It is quite remarkable that the driver billed to be the most naturally talented of his generation by many analysts, had never taken a pole position around F1’s most iconic circuit. However, Lewis Hamilton has addressed this oversight today, claiming a maiden Monaco pole position in style, recording two laps which were both good enough for top spot. Nico Rosberg seemed the favorite to win this particular act in the Mercedes inter-team scrap, as Lewis struggled through the opening two segments, but the German could not match his teammate in Q3, with his final attempt to usurp him scuppered by a lock-up into Sainte Devote. In the most important qualifying session of the year, it was Hamilton who hit the jackpot.
Watching an F1 car dance around the Principality is always goosebump-inducing, particularly in qualifying trim. Ultimately, the battle for pole was curtailed prematurely by Nico Rosberg’s disappointing start to his final flyer, but nevertheless, Hamilton’s encore was certainly worth waiting around for. The Briton’s commitment through Tabac and leading into the Swimming Pool chicane was nothing short of awe-inspiring.
Until Q3, Rosberg seemed to be the safe choice to take a third consecutive Monaco pole. The German looked in fine form, setting the benchmark in Q2, with Hamilton a full seven tenths adrift. Fundamentally, Nico lost out today on account of two factors. Firstly, the lock-up at the end of Q2, which surely dashed his confidence into the notoriously challenging braking zone for Sainte Devote, and secondly, a reformed Lewis Hamilton, who had seemingly hit the reset button following a clumsy first two segments.
Pole in Monaco is integral. It does not always signal an impending victory, but with overtaking at a premium and limited parameters to adopt an alternate strategy, the grid has a tendency to dictate the race outcome. Of course, Rosberg will have a chance at the start of tomorrow’s race, but if Hamilton launches well, he should have his teammate covered on what is a short run to the first apex. From there, Nico’s options are limited.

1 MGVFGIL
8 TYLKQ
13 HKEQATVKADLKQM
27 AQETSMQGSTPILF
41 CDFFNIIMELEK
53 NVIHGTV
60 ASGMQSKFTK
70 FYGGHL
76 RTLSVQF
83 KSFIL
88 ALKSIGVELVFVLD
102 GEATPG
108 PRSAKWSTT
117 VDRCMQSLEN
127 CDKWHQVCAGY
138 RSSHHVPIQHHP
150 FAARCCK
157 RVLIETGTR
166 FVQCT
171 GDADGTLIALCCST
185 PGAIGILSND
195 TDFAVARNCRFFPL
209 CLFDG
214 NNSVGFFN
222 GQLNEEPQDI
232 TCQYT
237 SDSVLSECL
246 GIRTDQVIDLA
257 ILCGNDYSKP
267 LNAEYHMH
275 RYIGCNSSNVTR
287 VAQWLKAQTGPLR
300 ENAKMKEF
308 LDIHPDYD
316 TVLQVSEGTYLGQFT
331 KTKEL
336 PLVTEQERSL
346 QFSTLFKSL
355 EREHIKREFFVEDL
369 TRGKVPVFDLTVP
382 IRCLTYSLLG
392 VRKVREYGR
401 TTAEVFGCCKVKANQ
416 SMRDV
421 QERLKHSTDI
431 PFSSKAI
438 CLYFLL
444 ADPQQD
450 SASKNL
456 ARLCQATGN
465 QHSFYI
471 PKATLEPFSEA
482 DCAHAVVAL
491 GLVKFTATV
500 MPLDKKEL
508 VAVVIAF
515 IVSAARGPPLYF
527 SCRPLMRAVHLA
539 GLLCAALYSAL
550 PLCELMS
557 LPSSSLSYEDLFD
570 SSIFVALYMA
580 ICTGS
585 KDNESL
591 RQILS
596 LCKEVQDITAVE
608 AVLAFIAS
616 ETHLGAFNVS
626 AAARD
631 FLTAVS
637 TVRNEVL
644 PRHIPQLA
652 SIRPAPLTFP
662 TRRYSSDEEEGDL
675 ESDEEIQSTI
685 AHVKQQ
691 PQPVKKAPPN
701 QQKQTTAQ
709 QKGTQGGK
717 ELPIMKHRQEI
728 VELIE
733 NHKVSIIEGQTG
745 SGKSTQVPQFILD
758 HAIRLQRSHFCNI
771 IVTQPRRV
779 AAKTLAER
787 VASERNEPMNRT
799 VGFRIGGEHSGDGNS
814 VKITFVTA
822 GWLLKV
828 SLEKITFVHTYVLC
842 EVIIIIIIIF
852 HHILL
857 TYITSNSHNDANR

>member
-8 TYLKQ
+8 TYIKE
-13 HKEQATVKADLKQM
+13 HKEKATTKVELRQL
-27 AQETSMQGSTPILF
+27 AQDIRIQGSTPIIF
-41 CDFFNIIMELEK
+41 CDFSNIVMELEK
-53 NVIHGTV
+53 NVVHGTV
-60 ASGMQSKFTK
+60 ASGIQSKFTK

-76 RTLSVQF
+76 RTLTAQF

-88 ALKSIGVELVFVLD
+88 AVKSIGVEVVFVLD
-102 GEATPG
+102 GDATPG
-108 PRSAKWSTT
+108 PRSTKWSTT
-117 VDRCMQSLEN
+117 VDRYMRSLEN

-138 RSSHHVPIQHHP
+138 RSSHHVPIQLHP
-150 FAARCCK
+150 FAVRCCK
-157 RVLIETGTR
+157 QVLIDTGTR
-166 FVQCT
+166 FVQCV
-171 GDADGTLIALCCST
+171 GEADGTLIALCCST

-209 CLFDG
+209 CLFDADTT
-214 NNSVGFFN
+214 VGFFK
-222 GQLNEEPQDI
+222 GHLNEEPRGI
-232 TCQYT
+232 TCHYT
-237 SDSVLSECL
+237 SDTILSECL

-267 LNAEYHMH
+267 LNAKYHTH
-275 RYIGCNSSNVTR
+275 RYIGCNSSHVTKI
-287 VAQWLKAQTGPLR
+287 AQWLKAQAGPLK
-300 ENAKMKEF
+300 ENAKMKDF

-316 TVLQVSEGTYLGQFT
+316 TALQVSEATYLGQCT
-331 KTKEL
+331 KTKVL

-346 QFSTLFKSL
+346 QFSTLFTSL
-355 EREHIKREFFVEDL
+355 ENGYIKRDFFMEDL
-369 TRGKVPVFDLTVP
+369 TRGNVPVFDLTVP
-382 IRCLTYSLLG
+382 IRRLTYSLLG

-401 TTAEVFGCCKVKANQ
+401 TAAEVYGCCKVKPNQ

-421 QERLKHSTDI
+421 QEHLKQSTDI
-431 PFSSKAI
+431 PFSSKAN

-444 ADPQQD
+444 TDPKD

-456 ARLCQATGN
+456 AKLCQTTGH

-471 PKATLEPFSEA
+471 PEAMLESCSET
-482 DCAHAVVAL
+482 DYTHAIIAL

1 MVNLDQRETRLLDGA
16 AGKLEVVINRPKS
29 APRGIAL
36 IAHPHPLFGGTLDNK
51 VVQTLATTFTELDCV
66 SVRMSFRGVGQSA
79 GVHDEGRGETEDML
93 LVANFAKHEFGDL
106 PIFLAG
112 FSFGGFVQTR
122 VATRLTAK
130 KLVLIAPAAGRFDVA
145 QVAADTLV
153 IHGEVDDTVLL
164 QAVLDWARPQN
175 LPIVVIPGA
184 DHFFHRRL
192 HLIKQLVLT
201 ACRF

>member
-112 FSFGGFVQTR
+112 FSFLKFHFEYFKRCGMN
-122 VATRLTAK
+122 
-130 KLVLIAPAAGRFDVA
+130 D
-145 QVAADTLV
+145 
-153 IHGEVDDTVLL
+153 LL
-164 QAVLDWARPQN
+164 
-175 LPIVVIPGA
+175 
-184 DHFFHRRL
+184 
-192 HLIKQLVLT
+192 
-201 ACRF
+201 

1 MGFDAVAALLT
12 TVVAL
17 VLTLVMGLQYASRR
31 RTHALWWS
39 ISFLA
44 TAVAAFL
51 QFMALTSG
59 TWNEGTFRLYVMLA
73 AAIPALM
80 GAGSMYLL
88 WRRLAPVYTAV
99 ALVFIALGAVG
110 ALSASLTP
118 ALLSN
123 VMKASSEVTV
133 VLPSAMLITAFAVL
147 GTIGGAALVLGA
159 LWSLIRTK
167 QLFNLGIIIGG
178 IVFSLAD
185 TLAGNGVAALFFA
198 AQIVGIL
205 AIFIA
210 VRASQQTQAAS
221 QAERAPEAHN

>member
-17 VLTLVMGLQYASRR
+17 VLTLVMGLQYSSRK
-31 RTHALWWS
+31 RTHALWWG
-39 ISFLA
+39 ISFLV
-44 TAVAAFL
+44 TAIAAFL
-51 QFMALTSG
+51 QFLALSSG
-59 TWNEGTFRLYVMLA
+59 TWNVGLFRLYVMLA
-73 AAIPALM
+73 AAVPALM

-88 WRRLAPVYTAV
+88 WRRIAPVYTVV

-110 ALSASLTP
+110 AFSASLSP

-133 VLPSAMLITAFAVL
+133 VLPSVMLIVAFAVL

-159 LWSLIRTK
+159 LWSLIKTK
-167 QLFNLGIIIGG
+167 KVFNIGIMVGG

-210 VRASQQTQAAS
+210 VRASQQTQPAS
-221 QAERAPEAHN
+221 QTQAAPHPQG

RBR Never Satisfied
For a team which became accustomed to commanding regular front-row lockouts and one-two finishes, fourth and fifth on the grid could be considered a meager return for a day’s work at Red Bull. In relation to their campaign so far, it is somewhat of a mini-victory.
However, it could have been even better for Daniel Ricciardo. the three-time Grand Prix winner narrowly missed out on the best-of-the-rest crown, snapped up once again by the man making it his own this season, Sebastian Vettel. A miscommunication with the pit-wall meant that Ricciardo started his lap with his qualifying fuel map engaged, accounting for the two tenths by which he fell short of Vettel’s time.
On balance, I think Daniel has plenty to smile about after today, despite the disappointment at missing out on third. Red Bull targeted the top five this weekend and qualifying has seen them break into the upper echelon of the grid with both cars. A points haul is on the cards for tomorrow and with Williams mired by a lack of grip today – sitting outside the top ten – the points deficit to third place in the constructors is likely to be eroded.
For much of this season so far, Force India have been rather anonymous. Awaiting the aero upgrade courtesy of the Cologne wind-tunnel which promises to turn the VJM08 into an entirely new creature, the team have opted for a strategy of damage limitation until the test, post-Austria, where the upgrades are expected to land.
With Monaco being a circuit dependent on grip and driver feeling, the deficiencies of the under-developed Force India have been somewhat nullified this weekend and the team have threatened to challenge the top ten throughout practice. In qualifying, Sergio Perez demonstrated his street-circuit credentials by launching the team into Q3, where he managed to secure an impressive P7. Out-qualifying both Toro Rosso’s and the Lotus of Pastor Maldonado in the shootout, the Mexican will hope to take a bundle of points home, which would be a reward richly deserved after his efforts this afternoon.
1 Sebastian Vettel Ferrari 1:16.143
2 Nico Rosberg Mercedes 0.218
3 Lewis Hamilton Mercedes 0.562
4 Daniel Ricciardo Red Bull 0.977
5 Carlos Sainz Toro Rosso 1.113
6 Kimi Raikkonen Ferrari 1.258
7 Daniil Kvyat Red Bull 1.328
8 Jenson Button McLaren 1.624
9 Max Verstappen Toro Rosso 1.645
10 Romain Grosjean Lotus 1.663
11 Sergio Perez Force India 1.689
12 Pastor Maldonado Lotus 1.813
13 Nico Hulkenberg Force India 1.959
14 Fernando Alonso McLaren 2.054
15 Valtteri Bottas Williams 2.069
16 Felipe Massa Williams 2.099
17 Felipe Nasr Sauber 2.624
18 Marcus Ericsson Sauber 3.126
19 Will Stevens Manor 4.950
20 Roberto Merhi Manor 6.082
1 Lewis Hamilton Mercedes 1:15.098
2 Nico Rosberg Mercedes 0.342
3 Sebastian Vettel Ferrari 0.751
4 Daniel Ricciardo Red Bull 0.943
5 Daniil Kvyat Red Bull 1.084
6 Kimi Raikkonen Ferrari 1.329
7 Sergio Perez Force India 1.710
8 Carlos Sainz Toro Rosso 1.833
9 Pastor Maldonado Lotus 1.848
10 Max Verstappen Toro Rosso 1.858
11 Romain Grosjean Lotus 1:17.007
12 Jenson Button McLaren 1:17.093
13 Nico Hulkenberg Force India 1:17.193
14 Felipe Massa Williams 1:17.278
15 Fernando Alonso McLaren 1:26.632
16 Felipe Nasr Sauber 1:18.101
17 Valtteri Bottas Williams 1:18.434
18 Marcus Ericsson Sauber 1:18.513
19 Will Stevens Manor 1:20.655
20 Roberto Merhi Manor 1:20.904
A note to readers – my Monaco Grand Prix Race Analysis will be delayed until Monday, as I am at Brands Hatch tomorrow for a historic motorsport event, featuring some classic F1 cars.